At their town meetings in March, three coastal Maine communities declared food sovereignty for the purposes of supporting local food production. Regardless of what state or federal law requires, they said, direct sales of food to consumers are exempt from inspection and licensing requirements. Bob St. Peter, one of the organizers behind the ordinances, is coming to Vermont this week. He spoke Monday on WDEV’s Equal Time Radio…
The towns explicitly exempt producers or processors of local food from state and federal requirements when they are selling direct to consumers, for home consumption. St. Peter says that state and federal authorities have not accepted the ordinance.
“The three towns that passed this ordinance, Sedgwick, Penabscot, and Blue Hill, all received letters from the commissioner of the department of agriculture, saying that this ordinance violates the state’s ability to pre-empt local rules that stifle or interfere with state or federal requirements. From what I understand, the Feds are putting pressure on the state to do something about this.”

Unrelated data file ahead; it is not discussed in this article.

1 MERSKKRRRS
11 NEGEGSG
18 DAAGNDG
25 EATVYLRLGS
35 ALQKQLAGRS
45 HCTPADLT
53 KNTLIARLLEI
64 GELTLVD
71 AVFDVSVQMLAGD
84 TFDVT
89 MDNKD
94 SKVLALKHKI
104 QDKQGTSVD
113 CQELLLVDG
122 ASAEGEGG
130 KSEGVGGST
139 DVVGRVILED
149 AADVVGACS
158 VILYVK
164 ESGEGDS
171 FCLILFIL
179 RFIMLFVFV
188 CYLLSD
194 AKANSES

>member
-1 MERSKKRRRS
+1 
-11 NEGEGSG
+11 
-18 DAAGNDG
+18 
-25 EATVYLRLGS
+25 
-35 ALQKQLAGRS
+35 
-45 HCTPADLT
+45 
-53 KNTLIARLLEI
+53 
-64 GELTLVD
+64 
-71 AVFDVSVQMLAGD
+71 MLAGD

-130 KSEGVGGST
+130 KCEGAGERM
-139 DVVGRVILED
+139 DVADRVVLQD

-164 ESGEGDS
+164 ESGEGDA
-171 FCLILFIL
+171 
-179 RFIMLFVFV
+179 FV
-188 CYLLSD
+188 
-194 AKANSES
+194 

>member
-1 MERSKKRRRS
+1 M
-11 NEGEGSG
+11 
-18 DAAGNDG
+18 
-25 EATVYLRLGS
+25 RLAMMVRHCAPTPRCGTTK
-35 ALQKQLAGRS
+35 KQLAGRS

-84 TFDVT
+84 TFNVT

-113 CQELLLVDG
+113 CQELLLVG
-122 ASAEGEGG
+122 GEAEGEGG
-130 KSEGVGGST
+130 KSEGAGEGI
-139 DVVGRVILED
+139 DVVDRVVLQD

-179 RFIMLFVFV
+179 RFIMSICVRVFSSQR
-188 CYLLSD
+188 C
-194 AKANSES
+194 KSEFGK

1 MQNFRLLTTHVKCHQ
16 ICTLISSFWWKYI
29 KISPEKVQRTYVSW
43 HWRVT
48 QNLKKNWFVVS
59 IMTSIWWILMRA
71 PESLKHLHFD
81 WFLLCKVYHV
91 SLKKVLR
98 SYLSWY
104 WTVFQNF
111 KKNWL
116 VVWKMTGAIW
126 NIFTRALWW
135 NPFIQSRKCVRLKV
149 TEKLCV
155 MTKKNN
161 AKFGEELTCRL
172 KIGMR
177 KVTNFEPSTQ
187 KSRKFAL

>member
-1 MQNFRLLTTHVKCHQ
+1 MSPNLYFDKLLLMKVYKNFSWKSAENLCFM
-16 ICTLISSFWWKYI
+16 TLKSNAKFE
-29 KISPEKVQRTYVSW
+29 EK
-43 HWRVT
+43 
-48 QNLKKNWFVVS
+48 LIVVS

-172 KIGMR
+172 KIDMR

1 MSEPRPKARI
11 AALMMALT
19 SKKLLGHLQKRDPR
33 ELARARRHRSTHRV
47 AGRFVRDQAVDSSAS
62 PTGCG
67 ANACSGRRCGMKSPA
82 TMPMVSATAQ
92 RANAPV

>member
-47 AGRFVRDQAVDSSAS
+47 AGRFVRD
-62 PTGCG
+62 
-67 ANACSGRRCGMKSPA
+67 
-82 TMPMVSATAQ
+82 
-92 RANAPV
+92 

St. Peters argues that webs of trust and accountability make for a robust, safe local food system. “There’s always friendly competition, there’s always the prospect that if you sell something that is not good or inferior in any way or somehow shouldn’t be sold, then people are going to know about it. So there has been this self-regulating mechanism that happens in small, rural communities. If you are focusing on direct, face-to-face sales, selling it to the people who are going to eat your food, then you’ve got transparency, you’ve got immediate traceability, and you’ve got full accountability. Those are the three legs of the stool of a healthy, safe, robust food system.”
St. Peter will be the keynote speaker at Rural Vermont’s annual meeting in Richmond Wednesday night. He will also speak Thursday evening at Green Mountain College in Poultney.
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